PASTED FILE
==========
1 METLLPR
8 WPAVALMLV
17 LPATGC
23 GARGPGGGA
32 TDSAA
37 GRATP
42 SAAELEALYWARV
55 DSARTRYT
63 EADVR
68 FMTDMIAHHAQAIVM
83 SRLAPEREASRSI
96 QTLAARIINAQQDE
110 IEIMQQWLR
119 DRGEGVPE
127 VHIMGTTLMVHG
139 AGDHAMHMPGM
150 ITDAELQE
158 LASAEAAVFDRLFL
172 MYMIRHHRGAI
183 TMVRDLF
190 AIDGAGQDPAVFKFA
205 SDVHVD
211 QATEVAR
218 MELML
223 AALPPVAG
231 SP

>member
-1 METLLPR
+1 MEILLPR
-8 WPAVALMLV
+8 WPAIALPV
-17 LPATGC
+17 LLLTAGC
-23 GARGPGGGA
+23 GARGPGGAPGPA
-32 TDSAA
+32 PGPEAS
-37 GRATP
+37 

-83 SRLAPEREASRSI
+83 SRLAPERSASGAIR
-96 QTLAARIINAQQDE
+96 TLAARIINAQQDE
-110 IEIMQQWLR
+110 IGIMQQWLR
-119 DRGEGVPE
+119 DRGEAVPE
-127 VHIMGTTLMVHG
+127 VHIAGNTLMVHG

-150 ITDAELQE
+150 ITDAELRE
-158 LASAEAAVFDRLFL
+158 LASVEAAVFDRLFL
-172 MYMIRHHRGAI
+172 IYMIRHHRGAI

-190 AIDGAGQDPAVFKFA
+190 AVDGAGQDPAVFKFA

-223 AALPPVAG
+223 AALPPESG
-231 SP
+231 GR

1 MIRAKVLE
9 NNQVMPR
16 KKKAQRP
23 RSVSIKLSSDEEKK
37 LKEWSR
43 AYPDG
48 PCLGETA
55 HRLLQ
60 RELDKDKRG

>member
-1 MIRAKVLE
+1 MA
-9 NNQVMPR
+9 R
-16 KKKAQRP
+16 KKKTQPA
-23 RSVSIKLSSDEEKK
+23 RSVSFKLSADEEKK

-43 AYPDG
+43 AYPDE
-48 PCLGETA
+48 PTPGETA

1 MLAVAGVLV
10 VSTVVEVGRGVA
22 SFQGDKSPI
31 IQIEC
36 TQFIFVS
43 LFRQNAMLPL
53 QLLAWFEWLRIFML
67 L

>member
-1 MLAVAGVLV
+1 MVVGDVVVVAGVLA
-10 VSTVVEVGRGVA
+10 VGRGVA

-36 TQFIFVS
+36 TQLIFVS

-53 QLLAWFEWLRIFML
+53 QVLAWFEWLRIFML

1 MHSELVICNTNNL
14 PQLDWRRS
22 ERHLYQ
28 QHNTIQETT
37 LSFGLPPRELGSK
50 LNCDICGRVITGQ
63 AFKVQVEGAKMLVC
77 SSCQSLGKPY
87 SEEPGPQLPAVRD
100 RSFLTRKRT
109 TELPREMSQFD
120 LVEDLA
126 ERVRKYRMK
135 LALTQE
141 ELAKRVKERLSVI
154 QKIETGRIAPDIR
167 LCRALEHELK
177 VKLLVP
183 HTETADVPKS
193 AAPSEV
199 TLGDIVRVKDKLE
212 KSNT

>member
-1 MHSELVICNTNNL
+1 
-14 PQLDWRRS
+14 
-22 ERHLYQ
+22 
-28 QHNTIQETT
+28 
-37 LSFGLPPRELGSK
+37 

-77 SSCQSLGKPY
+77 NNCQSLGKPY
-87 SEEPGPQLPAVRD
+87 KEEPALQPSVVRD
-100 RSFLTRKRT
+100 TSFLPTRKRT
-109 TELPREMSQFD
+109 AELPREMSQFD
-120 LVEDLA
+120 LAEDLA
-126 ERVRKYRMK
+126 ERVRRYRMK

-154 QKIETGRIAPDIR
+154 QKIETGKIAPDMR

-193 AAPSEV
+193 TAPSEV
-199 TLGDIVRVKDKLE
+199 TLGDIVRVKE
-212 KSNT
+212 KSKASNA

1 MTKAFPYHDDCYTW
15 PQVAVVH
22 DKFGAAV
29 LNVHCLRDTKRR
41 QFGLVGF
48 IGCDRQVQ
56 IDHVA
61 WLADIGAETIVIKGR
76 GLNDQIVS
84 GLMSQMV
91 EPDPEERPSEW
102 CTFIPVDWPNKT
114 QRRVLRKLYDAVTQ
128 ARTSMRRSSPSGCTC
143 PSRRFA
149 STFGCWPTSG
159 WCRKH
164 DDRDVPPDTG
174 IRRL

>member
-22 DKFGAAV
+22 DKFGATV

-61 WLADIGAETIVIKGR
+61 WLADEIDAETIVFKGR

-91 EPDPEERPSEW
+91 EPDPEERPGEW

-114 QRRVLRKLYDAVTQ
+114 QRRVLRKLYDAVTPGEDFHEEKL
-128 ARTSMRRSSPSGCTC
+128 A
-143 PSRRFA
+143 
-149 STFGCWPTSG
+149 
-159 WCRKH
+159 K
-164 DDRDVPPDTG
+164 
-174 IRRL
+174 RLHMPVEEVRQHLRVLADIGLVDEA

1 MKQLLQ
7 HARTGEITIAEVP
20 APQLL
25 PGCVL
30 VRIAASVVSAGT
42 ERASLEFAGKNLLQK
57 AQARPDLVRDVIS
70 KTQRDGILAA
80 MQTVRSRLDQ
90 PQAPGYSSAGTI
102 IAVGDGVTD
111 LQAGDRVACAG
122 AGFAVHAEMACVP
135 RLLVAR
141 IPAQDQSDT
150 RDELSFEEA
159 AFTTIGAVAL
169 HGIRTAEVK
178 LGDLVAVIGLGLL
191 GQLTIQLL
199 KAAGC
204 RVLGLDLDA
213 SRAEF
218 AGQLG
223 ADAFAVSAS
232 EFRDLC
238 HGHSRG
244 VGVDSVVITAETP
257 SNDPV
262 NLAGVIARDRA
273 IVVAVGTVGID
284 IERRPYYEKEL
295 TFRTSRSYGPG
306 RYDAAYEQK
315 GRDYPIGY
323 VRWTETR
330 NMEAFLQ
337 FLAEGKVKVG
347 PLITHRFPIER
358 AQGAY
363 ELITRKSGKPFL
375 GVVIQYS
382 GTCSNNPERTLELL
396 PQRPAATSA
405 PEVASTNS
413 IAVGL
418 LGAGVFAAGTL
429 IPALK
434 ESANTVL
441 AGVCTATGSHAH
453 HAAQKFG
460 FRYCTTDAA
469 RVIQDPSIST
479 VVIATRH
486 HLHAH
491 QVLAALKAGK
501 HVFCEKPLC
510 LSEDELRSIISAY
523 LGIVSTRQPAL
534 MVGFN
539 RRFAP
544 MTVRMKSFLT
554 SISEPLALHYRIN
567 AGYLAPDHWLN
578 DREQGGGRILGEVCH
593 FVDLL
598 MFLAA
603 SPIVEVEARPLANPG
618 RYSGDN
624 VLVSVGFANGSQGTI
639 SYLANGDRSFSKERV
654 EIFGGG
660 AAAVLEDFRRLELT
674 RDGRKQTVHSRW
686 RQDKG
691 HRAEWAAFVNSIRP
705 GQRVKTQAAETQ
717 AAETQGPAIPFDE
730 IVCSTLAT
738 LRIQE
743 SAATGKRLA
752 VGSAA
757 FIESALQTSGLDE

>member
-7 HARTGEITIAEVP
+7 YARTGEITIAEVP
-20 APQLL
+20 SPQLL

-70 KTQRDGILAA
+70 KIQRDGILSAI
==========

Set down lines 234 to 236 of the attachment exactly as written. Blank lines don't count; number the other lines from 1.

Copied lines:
363 ELITRKSGKPFL
375 GVVIQYS
382 GTCSNNPERTLELL